Professor Larner is currently President of the Royal Society Te Apārangi, taking up the role in July 2018.

Professor Margaret Hyland took up the role of Vice-Provost (Research) in August 2018. She was previously seconded to the Ministry of Business, Innovation and Employment in the role of Chief Scientist, a position she was appointed to in 2017. Prior to that, from 2013–2017, she was Deputy Dean of the Faculty of Engineering at the University of Auckland and, at the same time, Director of the Science of Technological Innovation National Science Challenge.

In her role as Vice-Provost (Research), Professor Hyland has responsibility for developing and implementing strategies and processes to achieve the research objectives in the University’s Strategic Plan. She works internally to strengthen research capability, research excellence, mātauranga Māori and impact, and externally with research partners and stakeholders. She is a member of the Senior Leadership Team contributing to the formulation and implementation of University-wide strategies and policies.

Professor Hyland’s team includes the Wellington Faculty of Graduate Research, Scholarships and PhD Admissions, the Research Development Office and Research Services. She is Chair of the Research Trust, the University Research Committee and she sits on the board of Wellington UniVentures.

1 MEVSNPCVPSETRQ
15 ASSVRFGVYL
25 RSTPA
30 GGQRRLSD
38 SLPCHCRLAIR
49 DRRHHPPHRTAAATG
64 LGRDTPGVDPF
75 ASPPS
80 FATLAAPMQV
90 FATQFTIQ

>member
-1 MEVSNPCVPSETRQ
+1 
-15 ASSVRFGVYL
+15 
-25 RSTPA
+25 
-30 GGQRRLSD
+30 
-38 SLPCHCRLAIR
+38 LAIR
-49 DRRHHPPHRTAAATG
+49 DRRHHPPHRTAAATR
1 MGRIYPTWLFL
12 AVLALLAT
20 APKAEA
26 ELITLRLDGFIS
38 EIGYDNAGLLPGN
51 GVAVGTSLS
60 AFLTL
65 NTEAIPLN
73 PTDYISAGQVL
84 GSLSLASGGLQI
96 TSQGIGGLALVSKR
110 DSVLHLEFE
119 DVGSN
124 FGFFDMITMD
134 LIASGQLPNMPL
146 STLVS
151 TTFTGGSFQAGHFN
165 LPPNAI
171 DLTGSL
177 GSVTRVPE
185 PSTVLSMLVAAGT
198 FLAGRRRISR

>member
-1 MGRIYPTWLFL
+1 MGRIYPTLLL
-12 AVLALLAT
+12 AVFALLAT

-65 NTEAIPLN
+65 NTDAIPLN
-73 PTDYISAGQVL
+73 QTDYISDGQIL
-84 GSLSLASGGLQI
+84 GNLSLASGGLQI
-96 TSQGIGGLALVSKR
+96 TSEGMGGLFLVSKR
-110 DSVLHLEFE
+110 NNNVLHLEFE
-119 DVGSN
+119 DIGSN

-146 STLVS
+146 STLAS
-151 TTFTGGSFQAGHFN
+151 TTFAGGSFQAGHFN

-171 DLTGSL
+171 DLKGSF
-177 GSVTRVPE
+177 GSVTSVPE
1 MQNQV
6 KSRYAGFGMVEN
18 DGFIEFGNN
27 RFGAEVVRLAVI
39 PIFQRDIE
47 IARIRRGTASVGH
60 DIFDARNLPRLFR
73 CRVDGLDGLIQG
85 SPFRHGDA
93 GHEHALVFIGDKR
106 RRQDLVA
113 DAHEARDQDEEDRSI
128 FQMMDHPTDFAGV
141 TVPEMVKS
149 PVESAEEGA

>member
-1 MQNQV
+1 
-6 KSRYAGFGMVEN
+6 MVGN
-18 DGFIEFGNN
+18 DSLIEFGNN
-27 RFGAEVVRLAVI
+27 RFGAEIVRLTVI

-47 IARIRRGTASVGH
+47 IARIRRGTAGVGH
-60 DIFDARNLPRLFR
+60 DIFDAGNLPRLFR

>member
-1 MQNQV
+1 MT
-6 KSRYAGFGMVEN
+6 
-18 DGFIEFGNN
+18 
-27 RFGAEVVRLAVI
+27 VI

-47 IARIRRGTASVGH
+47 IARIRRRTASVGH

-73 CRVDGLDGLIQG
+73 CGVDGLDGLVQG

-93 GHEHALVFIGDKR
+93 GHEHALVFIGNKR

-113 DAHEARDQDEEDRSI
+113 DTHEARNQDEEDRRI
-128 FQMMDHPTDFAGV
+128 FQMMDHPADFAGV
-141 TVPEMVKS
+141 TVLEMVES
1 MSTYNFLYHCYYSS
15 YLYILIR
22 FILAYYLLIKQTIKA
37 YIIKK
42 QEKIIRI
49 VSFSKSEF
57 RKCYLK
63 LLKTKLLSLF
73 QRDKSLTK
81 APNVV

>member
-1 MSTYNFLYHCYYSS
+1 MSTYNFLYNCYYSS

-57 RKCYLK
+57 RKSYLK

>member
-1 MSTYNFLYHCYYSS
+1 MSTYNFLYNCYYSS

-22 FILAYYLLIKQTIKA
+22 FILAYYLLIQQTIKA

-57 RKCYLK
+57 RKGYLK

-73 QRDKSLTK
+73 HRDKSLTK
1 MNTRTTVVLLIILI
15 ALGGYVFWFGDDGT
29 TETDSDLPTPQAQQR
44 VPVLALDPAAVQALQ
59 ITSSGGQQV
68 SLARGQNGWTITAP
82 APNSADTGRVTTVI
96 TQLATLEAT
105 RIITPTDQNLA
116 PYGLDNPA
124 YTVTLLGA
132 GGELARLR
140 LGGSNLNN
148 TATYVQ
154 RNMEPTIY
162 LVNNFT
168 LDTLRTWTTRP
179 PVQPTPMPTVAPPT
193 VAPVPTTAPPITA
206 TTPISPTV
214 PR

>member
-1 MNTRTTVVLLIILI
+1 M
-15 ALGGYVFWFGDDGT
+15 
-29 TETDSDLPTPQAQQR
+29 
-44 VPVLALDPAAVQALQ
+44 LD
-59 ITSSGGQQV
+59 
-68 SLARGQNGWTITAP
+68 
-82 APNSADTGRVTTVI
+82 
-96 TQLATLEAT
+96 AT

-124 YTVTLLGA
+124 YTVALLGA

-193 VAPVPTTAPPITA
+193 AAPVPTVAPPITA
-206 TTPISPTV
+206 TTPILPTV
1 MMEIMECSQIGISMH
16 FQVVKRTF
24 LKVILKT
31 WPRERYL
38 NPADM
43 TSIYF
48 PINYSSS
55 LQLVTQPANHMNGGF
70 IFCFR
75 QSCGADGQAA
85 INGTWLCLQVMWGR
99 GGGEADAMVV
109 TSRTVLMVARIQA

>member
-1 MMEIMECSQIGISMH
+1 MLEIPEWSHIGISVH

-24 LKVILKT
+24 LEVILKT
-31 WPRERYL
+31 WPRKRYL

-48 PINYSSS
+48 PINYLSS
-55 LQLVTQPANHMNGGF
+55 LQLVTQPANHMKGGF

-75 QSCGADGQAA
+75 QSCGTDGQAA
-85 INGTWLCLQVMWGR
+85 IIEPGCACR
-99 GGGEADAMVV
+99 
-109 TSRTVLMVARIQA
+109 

As Chief Scientist for MBIE, Professor Hyland provided science leadership and helped to develop national research, science and innovation strategies and policies and support their implementation.

In her time as Deputy Dean Engineering at the University of Auckland, she led a range of strategic projects including the Teaching Transformation programme and international postgraduate and research activities. She also led an $80 million building project on the University’s Newmarket campus.

Professor Hyland led the successful bid for the Science for Technological Innovation National Science Challenge, which brings together 13 research organisations and over 100 researchers, and secured $33 million over five years to develop and execute strategic direction for the challenge.

Earlier in her career, Professor Hyland served as Associate Deputy Vice-Chancellor Research at the University of Auckland and Associate Dean, Research, in the University’s Faculty of Engineering.